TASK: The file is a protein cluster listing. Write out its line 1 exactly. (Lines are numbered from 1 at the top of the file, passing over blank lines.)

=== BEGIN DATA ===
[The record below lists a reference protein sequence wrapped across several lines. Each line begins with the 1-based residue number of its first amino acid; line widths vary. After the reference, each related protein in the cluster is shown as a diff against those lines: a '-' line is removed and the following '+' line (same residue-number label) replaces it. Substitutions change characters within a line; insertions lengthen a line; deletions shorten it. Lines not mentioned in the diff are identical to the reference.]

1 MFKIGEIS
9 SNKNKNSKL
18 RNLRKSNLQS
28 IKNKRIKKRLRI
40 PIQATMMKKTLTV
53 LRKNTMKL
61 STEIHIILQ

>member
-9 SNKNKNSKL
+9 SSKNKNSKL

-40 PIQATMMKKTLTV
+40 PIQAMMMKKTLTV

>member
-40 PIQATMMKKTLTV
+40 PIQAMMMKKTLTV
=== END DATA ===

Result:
[The record below lists a reference protein sequence wrapped across several lines. Each line begins with the 1-based residue number of its first amino acid; line widths vary. After the reference, each related protein in the cluster is shown as a diff against those lines: a '-' line is removed and the following '+' line (same residue-number label) replaces it. Substitutions change characters within a line; insertions lengthen a line; deletions shorten it. Lines not mentioned in the diff are identical to the reference.]